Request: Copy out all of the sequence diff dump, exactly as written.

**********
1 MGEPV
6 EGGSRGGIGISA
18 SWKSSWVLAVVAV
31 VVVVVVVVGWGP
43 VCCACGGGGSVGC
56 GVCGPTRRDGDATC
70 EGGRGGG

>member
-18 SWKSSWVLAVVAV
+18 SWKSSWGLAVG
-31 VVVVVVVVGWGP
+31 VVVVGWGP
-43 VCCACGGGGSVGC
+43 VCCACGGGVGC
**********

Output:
1 MGEPV
6 EGGSRGGIGISA
18 SWKSSWVLAVVAV
31 VVVVVVVVGWGP
43 VCCACGGGGSVGC
56 GVCGPTRRDGDATC
70 EGGRGGG

>member
-18 SWKSSWVLAVVAV
+18 SWKSSWGLAVG
-31 VVVVVVVVGWGP
+31 VVVVGWGP
-43 VCCACGGGGSVGC
+43 VCCACGGGVGC